Clay County Republican Rep. Sam Garrison — a self-described old-school conservative — hopes to balance local concerns and big-picture issues in the 2022 Legislative Session.
A former prosecutor, Garrison has a significant criminal justice bill filed. He also has several appropriations requests for Clay County, which increasingly is experiencing spillover problems from Jacksonville along with growing pains of its own. Those appropriations requests include, Garrison says, one priority infrastructure project.
In addition to that, Garrison is in the unique position of being on the leadership track. He is slated to be House Speaker in 2026, assuming he wins re-election and the GOP maintains control of the chamber.
With all of those concerns in mind, we caught up with Garrison ahead of what promises to be a momentous Session for not only this legislator but the state itself.
Among Garrison’s signature pieces of legislation this year is HB 287, which seeks to stiffen penalties for tampering with physical evidence at a crime scene.
Garrison has confidence that the bill, which passed every House committee last year but failed to make the House floor, will get through this year.
The revised language narrows the scope of the legislation to capital offenses, mirroring the perjury statute. Garrison, a former assistant state attorney in the 4th Judicial Circuit, hopes that the more modest bill language will clear both the House and the Senate in the next 60 days.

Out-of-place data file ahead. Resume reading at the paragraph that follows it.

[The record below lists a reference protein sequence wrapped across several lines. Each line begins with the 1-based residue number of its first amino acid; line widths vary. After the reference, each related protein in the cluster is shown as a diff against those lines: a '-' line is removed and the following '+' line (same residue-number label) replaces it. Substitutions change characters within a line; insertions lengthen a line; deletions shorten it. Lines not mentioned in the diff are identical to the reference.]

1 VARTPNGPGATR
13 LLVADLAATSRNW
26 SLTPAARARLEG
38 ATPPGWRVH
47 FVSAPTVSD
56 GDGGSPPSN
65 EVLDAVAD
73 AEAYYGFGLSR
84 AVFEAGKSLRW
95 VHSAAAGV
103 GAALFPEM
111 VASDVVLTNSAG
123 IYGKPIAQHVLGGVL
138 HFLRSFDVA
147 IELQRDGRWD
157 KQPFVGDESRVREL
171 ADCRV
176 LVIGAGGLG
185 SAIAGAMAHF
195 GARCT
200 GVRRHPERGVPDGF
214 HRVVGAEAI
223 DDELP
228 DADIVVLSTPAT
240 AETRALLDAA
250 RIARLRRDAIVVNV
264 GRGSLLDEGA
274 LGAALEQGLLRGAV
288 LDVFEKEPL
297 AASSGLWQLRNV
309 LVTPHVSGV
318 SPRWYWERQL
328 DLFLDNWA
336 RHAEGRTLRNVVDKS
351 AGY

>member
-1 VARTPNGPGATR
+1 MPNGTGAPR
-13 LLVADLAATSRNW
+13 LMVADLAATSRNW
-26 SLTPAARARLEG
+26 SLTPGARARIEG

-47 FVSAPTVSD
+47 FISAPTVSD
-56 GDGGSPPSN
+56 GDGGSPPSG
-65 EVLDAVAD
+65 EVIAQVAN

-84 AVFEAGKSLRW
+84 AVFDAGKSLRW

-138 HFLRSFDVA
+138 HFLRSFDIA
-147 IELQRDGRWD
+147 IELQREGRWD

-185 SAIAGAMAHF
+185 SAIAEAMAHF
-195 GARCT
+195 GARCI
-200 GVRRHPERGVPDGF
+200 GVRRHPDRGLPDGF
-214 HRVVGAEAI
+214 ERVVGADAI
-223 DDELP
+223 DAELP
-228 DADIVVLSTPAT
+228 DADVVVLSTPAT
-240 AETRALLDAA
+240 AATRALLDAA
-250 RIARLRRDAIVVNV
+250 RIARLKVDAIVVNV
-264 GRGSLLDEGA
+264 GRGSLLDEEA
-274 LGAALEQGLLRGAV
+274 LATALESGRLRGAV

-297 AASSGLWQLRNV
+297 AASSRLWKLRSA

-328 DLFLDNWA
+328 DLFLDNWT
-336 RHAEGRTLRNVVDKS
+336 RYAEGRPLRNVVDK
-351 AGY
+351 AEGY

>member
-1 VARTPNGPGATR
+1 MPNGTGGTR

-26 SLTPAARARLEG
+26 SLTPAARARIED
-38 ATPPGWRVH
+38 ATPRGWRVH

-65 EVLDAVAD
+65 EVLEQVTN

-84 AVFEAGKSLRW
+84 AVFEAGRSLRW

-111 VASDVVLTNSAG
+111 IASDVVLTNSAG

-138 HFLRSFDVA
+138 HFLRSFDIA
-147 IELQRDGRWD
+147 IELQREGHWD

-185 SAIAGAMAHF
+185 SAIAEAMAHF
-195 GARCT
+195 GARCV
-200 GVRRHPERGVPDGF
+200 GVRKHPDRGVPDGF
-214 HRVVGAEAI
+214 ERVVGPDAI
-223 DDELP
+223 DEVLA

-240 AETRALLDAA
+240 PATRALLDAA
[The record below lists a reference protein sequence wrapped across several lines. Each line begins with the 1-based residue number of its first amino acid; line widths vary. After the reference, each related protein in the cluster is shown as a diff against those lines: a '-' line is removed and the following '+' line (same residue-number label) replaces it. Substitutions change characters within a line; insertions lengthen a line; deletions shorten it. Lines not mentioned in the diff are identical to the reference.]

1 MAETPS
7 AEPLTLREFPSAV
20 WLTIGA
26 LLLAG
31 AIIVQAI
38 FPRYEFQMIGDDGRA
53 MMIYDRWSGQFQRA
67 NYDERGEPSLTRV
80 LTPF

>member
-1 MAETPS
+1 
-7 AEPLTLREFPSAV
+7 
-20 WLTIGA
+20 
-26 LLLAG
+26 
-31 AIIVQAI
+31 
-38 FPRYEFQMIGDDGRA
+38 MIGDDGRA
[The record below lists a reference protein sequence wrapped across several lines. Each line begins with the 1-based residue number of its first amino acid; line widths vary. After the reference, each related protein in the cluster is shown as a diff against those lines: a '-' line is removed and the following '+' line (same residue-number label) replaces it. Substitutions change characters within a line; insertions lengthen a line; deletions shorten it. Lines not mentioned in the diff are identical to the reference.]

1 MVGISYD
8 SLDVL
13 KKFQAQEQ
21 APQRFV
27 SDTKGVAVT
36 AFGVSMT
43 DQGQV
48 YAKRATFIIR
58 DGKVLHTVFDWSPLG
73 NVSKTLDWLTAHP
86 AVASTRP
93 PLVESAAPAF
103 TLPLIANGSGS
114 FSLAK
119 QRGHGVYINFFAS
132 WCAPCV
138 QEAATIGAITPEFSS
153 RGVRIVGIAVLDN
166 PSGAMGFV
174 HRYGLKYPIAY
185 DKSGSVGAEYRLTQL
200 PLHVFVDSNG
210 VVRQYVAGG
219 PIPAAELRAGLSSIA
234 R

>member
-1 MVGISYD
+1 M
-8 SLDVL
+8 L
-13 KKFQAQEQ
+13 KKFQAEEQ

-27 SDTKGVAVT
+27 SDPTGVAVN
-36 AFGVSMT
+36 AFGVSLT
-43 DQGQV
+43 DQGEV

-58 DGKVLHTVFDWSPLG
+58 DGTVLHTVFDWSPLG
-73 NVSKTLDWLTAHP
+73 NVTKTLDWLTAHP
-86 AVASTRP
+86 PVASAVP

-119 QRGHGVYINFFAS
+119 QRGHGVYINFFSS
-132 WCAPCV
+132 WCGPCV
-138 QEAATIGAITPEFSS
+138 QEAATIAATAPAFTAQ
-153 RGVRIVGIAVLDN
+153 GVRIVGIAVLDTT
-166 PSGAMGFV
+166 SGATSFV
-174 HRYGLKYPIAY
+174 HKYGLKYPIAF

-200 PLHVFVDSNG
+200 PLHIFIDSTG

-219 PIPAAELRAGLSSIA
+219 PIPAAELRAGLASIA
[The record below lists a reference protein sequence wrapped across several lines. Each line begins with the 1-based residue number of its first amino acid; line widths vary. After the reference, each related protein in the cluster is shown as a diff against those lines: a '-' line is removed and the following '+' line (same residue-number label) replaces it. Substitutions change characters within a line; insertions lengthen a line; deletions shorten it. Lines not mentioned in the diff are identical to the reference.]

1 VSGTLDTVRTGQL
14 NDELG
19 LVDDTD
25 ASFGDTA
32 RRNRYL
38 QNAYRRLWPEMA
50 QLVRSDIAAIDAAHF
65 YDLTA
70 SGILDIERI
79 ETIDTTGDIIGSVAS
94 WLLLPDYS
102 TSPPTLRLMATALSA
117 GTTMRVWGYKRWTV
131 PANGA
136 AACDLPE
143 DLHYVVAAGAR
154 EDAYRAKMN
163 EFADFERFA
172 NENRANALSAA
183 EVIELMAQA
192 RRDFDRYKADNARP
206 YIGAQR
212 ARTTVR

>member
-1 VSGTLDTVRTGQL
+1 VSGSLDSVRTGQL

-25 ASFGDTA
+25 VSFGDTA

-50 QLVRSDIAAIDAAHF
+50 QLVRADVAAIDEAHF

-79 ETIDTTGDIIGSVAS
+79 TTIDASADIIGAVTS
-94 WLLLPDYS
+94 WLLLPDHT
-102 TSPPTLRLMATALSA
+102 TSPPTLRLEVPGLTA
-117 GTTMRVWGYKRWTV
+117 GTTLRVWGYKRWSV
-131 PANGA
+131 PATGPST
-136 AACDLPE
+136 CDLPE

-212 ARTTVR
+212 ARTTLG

Meanwhile, Garrison’s appropriations requests include one big-ticket item: $9.6 million in state matching funds for a 100-bed expansion of the currently overcrowded Clay County Jail.
This is the “number one priority” of the Clay County Board of Commissioners and Clay County Sheriff Michelle Cook, Garrison noted, as the county struggles with current and anticipated population growth.
The county would provide $4.8 million for this effort. Garrison is confident that the Governor’s Office understands the “desperate need” for the facility justifies his ambitious funding request.
“We don’t make a lot of unreasonable asks,” Garrison said of Clay County legislators, who quite often are close to the real power in the House.
This is especially true for Garrison. Even as the Legislative Session will churn on, Garrison’s positioning on the leadership track presents its own unique set of experiences and challenges.
He credits Speaker Chris Sprowls, Speaker-designate Paul Renner, and Rep. Daniel Perez — who is expected to follow Renner as Speaker — as “incredibly helpful.”
Garrison noted that the current Speaker has been especially good at including freshman legislators in the mix, with substantive bills and meaningful roles in the House Republican caucus.
For the moment, it remains to be seen whether Garrison will file more legislation for the 2022 Session. He said that wasn’t necessarily the case when asked if he was holding bill slots for high-profile bills.
“I’m an old-fashioned conservative,” he said. “I don’t feel the need to fill every bill slot.”